During this time of year, everybody's sweet tooth is aching, and one of the sweetest things of all, is rich golden honey.
Darrell Veencamp of Cherokee has a little hobby of making honey. Three years ago, Veencamp and one of his friends, Paul Huffey, decided to throw their hats over the wall and try their luck at bee farming.
"Later, when I started working at Tyson in Cherokee, I had more time to put into this hobby " said Veencamp. "Neither one of us knew anything about bees," admitted Veencamp, but that didn't stop them from trying.
Veencamp went on to describe the process of raising the honey bees. Interestingly enough, the process is a lot like regular farming. It all starts in the spring. During that time it's important to treat the hive for disease and infestation. Also, at that time they give the hive sugar water until mother nature can produce pollen for them.
The boxes are home for the honey bees. It's where they lay their eggs. They dwell at the bottom of the boxes. After mating, the bees' eggs are hatched in a larva stage called a brood. Eventually the brood matures into either drones, workers or a queen.
The boxes that the bees live in are made of wood and there are a couple of layers of boxes stacked on top of each other. Inside the boxes there are frames where the honey bees build their honey comb and produces wax and honey in.
Each box contains about 10 frames and the top boxes are used to gather the honey and the bottom boxes are left alone so the hive has food during the winter.
During the summer the hives are left alone except for routine check-ups and to keep the hive clean of infestation such as moths or wild animals. Usually, the bees will defend their homes but occasional bugs can infiltrate the hive so the hive is kept off the ground by sitting on concrete blocks. No treatment is done during the summer months because that might contaminate the honey.
During the fall, it's harvest time. When workers approach the hives that's when the bee suits come on. Using a smoker that make the bees calm and docile, its time to pull the frame out of the boxes.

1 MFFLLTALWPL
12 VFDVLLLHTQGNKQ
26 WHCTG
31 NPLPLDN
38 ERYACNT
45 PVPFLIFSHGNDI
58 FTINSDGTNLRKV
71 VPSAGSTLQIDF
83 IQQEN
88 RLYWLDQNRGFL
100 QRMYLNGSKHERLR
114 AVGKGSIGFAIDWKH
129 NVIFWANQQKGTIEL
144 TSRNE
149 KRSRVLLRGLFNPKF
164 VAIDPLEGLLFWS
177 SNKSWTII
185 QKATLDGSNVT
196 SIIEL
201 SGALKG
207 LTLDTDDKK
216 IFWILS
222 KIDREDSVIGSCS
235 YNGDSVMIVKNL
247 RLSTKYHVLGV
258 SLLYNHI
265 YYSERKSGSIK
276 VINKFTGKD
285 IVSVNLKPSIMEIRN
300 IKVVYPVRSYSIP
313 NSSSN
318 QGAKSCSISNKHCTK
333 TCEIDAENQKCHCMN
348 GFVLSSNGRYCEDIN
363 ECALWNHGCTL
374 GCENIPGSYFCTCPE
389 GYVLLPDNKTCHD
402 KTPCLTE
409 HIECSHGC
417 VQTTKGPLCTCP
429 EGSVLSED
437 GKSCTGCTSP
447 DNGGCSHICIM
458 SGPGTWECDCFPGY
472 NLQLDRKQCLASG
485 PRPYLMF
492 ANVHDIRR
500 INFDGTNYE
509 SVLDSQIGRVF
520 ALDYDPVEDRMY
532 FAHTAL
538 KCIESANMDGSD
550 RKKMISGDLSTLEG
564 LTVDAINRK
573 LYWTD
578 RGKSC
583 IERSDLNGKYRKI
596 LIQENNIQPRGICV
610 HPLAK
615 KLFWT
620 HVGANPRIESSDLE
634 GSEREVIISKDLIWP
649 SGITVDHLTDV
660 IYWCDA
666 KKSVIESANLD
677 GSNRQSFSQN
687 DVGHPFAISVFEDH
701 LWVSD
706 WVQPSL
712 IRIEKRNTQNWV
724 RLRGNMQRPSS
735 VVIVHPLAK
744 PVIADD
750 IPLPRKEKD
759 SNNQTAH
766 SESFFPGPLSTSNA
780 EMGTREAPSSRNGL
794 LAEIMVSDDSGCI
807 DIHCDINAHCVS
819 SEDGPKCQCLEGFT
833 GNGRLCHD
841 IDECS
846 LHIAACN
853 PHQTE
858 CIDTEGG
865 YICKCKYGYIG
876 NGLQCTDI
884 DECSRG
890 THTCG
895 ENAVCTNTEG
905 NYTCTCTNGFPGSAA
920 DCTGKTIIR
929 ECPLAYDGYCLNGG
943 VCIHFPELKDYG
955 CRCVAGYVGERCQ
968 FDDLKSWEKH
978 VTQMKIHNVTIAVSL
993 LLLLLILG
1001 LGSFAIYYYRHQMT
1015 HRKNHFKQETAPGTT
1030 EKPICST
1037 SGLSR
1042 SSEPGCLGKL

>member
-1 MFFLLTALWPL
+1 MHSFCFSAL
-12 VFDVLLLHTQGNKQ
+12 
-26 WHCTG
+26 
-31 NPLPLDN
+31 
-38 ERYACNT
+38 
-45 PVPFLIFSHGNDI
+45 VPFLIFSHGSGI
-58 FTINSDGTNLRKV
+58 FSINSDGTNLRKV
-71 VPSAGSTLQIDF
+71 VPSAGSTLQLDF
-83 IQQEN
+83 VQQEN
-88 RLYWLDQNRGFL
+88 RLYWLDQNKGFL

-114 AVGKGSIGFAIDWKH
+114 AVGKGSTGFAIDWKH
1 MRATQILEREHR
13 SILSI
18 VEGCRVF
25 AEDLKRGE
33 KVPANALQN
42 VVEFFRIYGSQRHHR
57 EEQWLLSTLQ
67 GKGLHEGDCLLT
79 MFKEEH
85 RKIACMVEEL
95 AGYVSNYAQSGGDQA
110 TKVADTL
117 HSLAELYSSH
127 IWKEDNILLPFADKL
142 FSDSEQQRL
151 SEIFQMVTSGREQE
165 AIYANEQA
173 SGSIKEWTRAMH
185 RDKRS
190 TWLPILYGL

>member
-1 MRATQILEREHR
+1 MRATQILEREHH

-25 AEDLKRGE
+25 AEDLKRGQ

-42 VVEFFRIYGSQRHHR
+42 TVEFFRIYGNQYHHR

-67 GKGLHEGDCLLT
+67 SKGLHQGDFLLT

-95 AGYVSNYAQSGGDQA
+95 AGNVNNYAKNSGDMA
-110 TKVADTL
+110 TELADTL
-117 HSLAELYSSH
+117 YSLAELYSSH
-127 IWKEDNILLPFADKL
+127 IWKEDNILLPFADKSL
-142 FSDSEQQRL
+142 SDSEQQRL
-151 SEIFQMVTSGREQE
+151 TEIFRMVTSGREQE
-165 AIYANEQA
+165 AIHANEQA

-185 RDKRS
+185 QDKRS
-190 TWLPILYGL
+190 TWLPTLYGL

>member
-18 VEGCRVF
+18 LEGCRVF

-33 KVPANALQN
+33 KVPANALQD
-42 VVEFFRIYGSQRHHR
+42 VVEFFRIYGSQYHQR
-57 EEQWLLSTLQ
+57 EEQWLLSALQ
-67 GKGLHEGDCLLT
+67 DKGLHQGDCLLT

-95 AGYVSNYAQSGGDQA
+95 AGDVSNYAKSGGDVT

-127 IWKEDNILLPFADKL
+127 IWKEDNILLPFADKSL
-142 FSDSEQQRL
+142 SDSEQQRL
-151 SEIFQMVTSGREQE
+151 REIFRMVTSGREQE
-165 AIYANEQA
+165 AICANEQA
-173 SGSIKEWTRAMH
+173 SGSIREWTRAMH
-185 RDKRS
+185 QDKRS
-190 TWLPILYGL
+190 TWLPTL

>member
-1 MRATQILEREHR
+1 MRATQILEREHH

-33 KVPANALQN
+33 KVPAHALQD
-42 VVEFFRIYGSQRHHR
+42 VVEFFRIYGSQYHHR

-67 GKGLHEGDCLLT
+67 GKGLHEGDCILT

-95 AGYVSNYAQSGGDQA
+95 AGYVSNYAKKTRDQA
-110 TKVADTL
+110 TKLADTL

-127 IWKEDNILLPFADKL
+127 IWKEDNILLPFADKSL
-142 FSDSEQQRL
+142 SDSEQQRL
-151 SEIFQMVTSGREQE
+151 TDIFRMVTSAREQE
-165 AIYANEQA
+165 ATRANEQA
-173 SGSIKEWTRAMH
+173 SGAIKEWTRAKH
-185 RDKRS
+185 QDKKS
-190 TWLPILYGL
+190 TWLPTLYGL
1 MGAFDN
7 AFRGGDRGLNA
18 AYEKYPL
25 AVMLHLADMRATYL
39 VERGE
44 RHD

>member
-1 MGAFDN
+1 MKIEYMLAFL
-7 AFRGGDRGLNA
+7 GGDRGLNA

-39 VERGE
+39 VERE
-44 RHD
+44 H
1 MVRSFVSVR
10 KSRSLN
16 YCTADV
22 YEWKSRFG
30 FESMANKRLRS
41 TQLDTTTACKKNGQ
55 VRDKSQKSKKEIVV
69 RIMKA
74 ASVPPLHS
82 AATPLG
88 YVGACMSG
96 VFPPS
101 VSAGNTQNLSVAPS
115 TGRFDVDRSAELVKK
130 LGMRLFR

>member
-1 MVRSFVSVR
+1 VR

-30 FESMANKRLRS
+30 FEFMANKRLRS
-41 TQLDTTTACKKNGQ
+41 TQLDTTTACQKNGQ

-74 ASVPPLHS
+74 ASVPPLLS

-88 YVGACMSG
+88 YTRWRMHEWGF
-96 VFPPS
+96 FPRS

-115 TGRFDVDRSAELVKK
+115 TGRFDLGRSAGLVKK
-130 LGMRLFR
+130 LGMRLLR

At this time, Veencamp wraps the hive in insulation for the winter time and the honey bee's have collected enough food for the winter.
After the frames are pulled it's time for the extraction of the honey. Veencamp describes how they take the frames that contain the honey packed in honeycombs sealed in bee's wax to his garage where they scrape off the wax from one side and then put the frames in a large tub with a crank on top that spins the frame inside of the tub.
With the centrifugal force the honey is splattered inside of the tub and gravity pulls the honey down to the bottom of the tub where there is an opening to let the honey out. Before the honey is jarred it runs though a filter, just like a coffee filter, and is then jarred. The wax is collected off of the frames and then the frames are cleaned and ready for next year.
"Last year's crop of honey produced about 14 gallons of honey," said Veencamp. "The first two years we did this, there was nothing," added Veencamp. Then one of Huffey's neighbors, Don Witcombe, helped them out.
Witcombe has been a bee farmer for many years and was getting out of the hobby, so he decided to help Veencamp and Huffey get started. "We still wouldn't have anything if it weren't for Don getting us on the right track," he said.
After the success of last year's "crop," Veencamp decided to sell some of his honey, figuring it's a unique gift for Christmas. He is now down to the last couple of gallons.
When asked if he has ever been stung, Veencamp just smiled and said "It comes with the territory."